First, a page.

Set in the fictional town of Sparta, Mississippi, the story begins with local police discovering the murdered body of wealthy industrialist Colbert.  Homicide detective Virgil Tibbs, who works in Philadelphia and was just in town to visit his mother, is first brought in as a suspect, and then winds up assisting local sheriff Gillespie in the investigation, while dealing with the racist attitudes (and even attacks) of the local townspeople.
The film's opening shots show a train running through a rural setting as Ray Charles sings the great title song and the credits role.  Eventually the train passes a welcoming sign for the state of Mississippi, and audiences of that time already could feel a sense of tension, knowing full well that Mississippi was the location of some of the worst violence of the civil rights era.   As the film continues,  Jewison keeps that tension going through nearly every scene; Virgil spends the whole movie forced to interact in situations  where he runs the risk of saying or doing something that could put his life in danger.  Therefore, Poitier's Virgil is a man of few words, and long, thoughtful looks as he sizes up the people around him before he makes his next move; he grimly accepts the casual racism of the people around him, but he can lash out when pushed too far.  This leads to one of the film's most memorable scenes:  while questioning wealthy plantation owner Endicott (Larry Gates), he lets it be known that he considers Endicott a prime suspect in the murder.  When Endicott angrily slaps him, Virgil slaps him right back, a moment that brought gasps from audiences in 1967.  It still plays well today, not just because of  Poitier's defiance, but also due to the stunned reaction the slap gets from Gillespie, who just can't believe what he's seeing!

The famous slap scene

Steiger, who won a best actor award for this role, has excellent chemistry with Poitier, as his loud and boisterous performance contrasts nicely with Poitier's taciturn Virgil.  I love the way that he sarcastically mocks the large amount of Virgil's salary, or the way that he gets Virgil to stay and  help with the case by playing up to Virgil's pride("You're just gonna stay here and show us all. You've got such a big head that you could never live with yourself unless you could put us all to shame".)  More importantly, Steiger effectively shows his character changing in his racial attitudes as the film progresses, as he goes from angrily spewing epithets at Virgil to respecting his obvious intelligence and ability.  The quiet, admiring way that he says goodbye to Virgil at the film's end shows that the film believes that people can change, even in Mississippi in 1967.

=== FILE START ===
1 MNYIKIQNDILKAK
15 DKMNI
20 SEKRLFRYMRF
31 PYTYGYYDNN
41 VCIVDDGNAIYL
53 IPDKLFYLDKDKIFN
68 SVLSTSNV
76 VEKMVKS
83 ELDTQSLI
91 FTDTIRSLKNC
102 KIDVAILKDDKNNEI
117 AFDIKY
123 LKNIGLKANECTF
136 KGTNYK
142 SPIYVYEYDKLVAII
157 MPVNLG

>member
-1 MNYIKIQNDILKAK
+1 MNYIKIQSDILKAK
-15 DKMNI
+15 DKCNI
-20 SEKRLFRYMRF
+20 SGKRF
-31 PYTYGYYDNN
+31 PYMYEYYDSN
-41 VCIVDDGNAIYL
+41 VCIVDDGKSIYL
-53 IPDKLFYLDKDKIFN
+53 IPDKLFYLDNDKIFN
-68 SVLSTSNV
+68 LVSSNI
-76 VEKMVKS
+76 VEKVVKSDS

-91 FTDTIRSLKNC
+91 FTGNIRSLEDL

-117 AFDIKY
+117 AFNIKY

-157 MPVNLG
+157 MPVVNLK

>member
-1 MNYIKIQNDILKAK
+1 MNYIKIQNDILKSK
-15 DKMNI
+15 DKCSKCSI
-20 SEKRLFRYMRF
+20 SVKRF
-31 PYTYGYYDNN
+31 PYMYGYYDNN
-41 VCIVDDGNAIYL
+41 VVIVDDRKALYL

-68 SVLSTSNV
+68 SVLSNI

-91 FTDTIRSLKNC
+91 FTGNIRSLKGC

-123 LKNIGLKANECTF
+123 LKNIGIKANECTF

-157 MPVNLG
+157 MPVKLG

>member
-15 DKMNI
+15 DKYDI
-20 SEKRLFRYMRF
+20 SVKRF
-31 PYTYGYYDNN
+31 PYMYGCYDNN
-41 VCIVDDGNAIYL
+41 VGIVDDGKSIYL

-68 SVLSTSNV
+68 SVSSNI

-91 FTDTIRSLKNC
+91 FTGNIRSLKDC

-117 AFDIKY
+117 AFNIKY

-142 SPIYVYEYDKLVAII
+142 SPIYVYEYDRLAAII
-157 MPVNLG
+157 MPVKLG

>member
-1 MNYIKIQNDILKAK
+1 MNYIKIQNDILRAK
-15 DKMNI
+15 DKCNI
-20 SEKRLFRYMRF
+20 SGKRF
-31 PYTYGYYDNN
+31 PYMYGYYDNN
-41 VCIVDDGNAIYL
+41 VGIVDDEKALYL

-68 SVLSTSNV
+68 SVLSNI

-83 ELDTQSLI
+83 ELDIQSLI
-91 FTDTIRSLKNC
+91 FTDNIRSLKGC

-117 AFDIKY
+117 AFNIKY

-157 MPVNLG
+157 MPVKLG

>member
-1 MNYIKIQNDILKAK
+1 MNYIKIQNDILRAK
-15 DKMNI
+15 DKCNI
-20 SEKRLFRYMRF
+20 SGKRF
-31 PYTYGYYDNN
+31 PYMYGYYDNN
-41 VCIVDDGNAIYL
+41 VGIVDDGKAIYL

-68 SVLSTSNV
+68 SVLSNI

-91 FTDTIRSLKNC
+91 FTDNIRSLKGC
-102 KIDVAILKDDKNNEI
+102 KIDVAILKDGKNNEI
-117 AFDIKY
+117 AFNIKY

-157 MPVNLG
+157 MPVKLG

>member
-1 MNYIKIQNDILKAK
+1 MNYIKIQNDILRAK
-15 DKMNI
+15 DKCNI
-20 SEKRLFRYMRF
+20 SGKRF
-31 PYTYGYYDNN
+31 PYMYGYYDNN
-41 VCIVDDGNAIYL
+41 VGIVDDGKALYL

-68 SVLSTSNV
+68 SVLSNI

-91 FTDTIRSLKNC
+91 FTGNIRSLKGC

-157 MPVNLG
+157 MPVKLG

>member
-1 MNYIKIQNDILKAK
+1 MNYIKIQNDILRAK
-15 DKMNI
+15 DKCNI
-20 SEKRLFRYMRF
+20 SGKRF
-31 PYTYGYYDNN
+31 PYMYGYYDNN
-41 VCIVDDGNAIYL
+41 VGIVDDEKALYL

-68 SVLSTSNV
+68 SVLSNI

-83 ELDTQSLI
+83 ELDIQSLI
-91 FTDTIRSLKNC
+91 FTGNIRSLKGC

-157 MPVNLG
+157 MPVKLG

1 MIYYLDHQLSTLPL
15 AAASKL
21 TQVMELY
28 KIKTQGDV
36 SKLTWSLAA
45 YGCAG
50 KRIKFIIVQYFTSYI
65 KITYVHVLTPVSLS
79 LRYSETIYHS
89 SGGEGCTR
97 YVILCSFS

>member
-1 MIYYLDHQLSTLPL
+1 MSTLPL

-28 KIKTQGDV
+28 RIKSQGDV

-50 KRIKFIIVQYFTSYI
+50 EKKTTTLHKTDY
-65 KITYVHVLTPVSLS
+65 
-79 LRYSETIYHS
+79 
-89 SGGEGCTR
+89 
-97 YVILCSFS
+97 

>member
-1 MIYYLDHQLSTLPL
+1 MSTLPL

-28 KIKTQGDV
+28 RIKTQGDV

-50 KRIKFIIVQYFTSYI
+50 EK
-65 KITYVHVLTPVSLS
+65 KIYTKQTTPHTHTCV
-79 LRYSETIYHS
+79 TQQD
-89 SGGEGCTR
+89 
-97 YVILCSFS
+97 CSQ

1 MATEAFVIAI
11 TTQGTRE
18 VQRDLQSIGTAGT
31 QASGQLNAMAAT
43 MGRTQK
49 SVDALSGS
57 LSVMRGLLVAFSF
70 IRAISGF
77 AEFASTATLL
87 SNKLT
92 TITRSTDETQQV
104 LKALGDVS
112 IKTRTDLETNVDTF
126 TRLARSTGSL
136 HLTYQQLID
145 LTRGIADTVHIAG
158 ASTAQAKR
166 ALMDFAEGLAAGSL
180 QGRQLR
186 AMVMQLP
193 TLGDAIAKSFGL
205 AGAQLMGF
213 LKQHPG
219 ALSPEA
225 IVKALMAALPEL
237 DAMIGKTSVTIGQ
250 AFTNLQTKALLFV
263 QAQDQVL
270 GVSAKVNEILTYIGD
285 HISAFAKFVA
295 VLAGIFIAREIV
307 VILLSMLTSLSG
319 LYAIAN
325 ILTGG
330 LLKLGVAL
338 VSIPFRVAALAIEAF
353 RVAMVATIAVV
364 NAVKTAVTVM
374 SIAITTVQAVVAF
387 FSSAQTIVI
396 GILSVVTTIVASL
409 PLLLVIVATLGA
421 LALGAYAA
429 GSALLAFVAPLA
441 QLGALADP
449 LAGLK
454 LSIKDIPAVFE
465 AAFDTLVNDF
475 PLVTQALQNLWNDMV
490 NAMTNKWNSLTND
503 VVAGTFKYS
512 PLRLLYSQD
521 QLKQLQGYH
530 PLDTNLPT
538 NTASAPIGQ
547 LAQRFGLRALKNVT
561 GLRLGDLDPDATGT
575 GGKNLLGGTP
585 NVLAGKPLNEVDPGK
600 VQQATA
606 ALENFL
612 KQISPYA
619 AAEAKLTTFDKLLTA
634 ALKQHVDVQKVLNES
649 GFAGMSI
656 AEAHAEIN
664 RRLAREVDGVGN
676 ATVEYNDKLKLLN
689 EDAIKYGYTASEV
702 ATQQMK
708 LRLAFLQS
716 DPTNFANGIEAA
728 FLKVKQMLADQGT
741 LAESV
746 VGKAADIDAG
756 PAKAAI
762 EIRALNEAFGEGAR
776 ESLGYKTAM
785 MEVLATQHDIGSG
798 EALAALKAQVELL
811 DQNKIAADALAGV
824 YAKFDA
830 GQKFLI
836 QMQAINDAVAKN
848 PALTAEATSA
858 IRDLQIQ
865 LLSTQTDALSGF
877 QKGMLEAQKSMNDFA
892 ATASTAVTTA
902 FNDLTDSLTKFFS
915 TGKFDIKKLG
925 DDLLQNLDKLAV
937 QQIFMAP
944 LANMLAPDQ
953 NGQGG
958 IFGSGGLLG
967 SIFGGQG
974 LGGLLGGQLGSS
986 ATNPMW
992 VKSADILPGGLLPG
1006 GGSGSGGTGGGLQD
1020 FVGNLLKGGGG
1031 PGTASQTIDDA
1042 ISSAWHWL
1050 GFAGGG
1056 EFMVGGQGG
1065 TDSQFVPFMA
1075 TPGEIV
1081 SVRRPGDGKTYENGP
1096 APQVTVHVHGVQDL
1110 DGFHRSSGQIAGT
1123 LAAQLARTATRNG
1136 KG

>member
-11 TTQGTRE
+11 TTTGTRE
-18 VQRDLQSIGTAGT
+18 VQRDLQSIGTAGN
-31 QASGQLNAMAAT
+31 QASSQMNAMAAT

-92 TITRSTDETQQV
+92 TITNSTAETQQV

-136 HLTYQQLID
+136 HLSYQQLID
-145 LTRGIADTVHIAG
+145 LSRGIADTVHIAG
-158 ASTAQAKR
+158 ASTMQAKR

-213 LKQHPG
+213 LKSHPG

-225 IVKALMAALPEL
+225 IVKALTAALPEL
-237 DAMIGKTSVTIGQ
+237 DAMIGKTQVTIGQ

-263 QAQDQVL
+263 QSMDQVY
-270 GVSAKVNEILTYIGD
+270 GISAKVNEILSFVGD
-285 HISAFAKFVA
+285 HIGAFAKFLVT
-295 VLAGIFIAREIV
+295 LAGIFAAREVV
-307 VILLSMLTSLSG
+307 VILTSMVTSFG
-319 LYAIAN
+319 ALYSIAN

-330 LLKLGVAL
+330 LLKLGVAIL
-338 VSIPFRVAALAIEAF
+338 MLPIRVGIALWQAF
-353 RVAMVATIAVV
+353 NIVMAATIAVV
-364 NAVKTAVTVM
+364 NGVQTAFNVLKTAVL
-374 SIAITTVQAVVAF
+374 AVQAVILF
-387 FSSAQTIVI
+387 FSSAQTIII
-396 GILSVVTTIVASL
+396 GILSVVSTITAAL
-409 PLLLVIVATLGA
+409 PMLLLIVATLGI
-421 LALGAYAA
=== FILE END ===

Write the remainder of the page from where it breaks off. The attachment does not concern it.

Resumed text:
As good as the two leads are, the film is far from perfect; this is especially true of its confused (and confusing) murder plot that meanders before reaching a less than surprising finish.  But really, the murder plot is just an excuse to get the two main characters working together, and on that level, the film excels, clearly influencing later interracial cop buddy movies like the LETHAL WEAPON films.

SO DID THE ACADEMY GET IT RIGHT?


As much as I enjoy Poitier and Steiger,  and admire the Academy for taking a stand on the civil rights movement,  I still don't think this film holds up nearly as well as Arthur Penn's outstanding BONNIE AND CLYDE, not to mention Mike Nichols's generation defining classic, THE GRADUATE.  Still, as usual, the Academy's choice was far from a terrible one.